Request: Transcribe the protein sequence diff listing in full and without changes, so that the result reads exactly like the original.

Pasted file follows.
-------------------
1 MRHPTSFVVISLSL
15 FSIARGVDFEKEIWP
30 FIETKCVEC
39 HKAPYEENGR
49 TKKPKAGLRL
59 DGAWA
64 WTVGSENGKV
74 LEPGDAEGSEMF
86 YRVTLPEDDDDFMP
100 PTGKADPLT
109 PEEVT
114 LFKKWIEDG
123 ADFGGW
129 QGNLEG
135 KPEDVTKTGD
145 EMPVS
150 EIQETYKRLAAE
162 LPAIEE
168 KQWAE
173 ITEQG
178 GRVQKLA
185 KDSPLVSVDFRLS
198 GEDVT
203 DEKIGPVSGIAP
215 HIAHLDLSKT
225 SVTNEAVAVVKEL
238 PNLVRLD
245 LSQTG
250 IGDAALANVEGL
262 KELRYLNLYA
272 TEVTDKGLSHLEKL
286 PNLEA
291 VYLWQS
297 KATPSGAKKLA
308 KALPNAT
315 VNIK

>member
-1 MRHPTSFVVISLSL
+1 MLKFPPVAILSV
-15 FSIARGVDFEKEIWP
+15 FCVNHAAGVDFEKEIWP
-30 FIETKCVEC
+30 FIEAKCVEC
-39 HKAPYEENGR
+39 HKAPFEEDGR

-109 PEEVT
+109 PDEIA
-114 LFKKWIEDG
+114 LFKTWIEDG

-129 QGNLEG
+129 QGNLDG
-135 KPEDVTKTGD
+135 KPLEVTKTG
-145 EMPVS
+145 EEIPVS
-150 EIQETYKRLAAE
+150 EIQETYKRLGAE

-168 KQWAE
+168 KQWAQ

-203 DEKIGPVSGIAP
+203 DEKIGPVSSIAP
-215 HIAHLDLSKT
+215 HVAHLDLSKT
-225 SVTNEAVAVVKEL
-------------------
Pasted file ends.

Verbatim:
1 MRHPTSFVVISLSL
15 FSIARGVDFEKEIWP
30 FIETKCVEC
39 HKAPYEENGR
49 TKKPKAGLRL
59 DGAWA
64 WTVGSENGKV
74 LEPGDAEGSEMF
86 YRVTLPEDDDDFMP
100 PTGKADPLT
109 PEEVT
114 LFKKWIEDG
123 ADFGGW
129 QGNLEG
135 KPEDVTKTGD
145 EMPVS
150 EIQETYKRLAAE
162 LPAIEE
168 KQWAE
173 ITEQG
178 GRVQKLA
185 KDSPLVSVDFRLS
198 GEDVT
203 DEKIGPVSGIAP
215 HIAHLDLSKT
225 SVTNEAVAVVKEL
238 PNLVRLD
245 LSQTG
250 IGDAALANVEGL
262 KELRYLNLYA
272 TEVTDKGLSHLEKL
286 PNLEA
291 VYLWQS
297 KATPSGAKKLA
308 KALPNAT
315 VNIK

>member
-1 MRHPTSFVVISLSL
+1 MLKFPPVAILSV
-15 FSIARGVDFEKEIWP
+15 FCVNHAAGVDFEKEIWP
-30 FIETKCVEC
+30 FIEAKCVEC
-39 HKAPYEENGR
+39 HKAPFEEDGR

-109 PEEVT
+109 PDEIA
-114 LFKKWIEDG
+114 LFKTWIEDG

-129 QGNLEG
+129 QGNLDG
-135 KPEDVTKTGD
+135 KPLEVTKTG
-145 EMPVS
+145 EEIPVS
-150 EIQETYKRLAAE
+150 EIQETYKRLGAE

-168 KQWAE
+168 KQWAQ

-203 DEKIGPVSGIAP
+203 DEKIGPVSSIAP
-215 HIAHLDLSKT
+215 HVAHLDLSKT
-225 SVTNEAVAVVKEL